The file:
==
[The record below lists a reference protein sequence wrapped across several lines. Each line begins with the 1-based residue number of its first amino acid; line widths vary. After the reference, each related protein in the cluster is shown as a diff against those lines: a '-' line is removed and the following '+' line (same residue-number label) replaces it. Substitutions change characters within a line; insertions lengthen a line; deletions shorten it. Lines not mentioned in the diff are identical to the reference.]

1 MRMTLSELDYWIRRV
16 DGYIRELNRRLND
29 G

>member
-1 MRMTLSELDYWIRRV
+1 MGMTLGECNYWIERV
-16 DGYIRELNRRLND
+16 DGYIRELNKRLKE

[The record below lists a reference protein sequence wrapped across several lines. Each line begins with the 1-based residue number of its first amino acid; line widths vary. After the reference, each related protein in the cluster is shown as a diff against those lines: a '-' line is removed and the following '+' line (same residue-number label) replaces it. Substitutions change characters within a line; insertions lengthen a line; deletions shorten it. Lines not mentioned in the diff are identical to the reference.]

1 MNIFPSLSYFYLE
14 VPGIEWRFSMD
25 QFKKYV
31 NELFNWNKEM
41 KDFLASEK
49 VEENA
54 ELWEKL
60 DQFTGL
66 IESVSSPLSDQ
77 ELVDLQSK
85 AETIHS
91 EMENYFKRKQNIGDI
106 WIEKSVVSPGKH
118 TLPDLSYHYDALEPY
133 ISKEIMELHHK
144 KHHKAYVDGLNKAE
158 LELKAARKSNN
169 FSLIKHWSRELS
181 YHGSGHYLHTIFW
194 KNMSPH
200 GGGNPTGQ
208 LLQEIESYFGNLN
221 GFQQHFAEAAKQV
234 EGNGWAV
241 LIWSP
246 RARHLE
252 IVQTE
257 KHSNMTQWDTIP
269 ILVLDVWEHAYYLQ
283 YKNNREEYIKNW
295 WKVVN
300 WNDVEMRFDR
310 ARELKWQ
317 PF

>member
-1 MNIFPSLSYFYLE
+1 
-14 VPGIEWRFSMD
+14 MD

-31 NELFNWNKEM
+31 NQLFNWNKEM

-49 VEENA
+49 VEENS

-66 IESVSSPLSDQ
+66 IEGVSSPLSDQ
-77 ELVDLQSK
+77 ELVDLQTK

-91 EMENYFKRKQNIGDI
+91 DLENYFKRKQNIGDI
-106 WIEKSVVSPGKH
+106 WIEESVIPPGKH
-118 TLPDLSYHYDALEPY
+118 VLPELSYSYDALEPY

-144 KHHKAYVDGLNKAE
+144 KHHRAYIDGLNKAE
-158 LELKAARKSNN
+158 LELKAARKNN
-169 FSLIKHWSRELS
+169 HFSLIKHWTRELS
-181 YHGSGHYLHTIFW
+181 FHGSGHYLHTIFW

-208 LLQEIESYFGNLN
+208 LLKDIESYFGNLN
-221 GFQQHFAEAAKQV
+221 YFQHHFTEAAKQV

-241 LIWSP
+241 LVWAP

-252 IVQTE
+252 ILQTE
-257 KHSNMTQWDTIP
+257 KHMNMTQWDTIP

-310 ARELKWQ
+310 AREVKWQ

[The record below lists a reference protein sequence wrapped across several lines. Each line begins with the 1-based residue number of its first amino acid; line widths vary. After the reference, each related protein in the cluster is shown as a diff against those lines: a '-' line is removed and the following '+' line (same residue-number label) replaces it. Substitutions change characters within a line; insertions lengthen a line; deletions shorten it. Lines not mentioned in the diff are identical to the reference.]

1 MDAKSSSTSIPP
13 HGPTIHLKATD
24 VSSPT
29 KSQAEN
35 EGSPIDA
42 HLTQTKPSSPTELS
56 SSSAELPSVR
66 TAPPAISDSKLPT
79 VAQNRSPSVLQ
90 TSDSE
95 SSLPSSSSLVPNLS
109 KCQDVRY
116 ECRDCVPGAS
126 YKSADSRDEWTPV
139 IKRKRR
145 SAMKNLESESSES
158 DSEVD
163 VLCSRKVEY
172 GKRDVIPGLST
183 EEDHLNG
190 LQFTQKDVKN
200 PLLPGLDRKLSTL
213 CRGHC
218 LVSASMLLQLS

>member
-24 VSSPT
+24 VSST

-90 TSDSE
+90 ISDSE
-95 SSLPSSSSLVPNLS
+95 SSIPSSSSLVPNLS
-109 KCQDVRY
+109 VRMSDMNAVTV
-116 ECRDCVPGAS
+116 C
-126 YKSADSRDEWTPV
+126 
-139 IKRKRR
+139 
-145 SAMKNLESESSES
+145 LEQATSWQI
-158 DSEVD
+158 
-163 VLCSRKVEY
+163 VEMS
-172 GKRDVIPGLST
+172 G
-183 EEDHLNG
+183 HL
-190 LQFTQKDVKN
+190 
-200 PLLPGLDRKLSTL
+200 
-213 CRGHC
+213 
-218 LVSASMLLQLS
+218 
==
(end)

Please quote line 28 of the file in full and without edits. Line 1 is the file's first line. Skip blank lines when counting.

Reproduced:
169 FSLIKHWSRELS